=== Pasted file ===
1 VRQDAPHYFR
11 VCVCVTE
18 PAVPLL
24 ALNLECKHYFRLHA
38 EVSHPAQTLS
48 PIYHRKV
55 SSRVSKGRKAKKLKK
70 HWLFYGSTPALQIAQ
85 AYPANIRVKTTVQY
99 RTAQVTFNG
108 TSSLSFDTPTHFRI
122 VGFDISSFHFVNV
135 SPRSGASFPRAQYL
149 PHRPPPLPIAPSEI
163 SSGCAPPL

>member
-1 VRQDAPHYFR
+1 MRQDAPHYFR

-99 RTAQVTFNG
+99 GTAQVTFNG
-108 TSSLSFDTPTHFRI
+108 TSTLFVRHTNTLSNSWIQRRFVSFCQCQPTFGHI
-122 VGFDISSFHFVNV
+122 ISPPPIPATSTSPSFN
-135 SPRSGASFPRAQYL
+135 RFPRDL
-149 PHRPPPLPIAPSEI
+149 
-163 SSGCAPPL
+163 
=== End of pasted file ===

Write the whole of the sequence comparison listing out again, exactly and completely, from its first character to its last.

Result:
1 VRQDAPHYFR
11 VCVCVTE
18 PAVPLL
24 ALNLECKHYFRLHA
38 EVSHPAQTLS
48 PIYHRKV
55 SSRVSKGRKAKKLKK
70 HWLFYGSTPALQIAQ
85 AYPANIRVKTTVQY
99 RTAQVTFNG
108 TSSLSFDTPTHFRI
122 VGFDISSFHFVNV
135 SPRSGASFPRAQYL
149 PHRPPPLPIAPSEI
163 SSGCAPPL

>member
-1 VRQDAPHYFR
+1 MRQDAPHYFR

-99 RTAQVTFNG
+99 GTAQVTFNG
-108 TSSLSFDTPTHFRI
+108 TSTLFVRHTNTLSNSWIQRRFVSFCQCQPTFGHI
-122 VGFDISSFHFVNV
+122 ISPPPIPATSTSPSFN
-135 SPRSGASFPRAQYL
+135 RFPRDL
-149 PHRPPPLPIAPSEI
+149 
-163 SSGCAPPL
+163 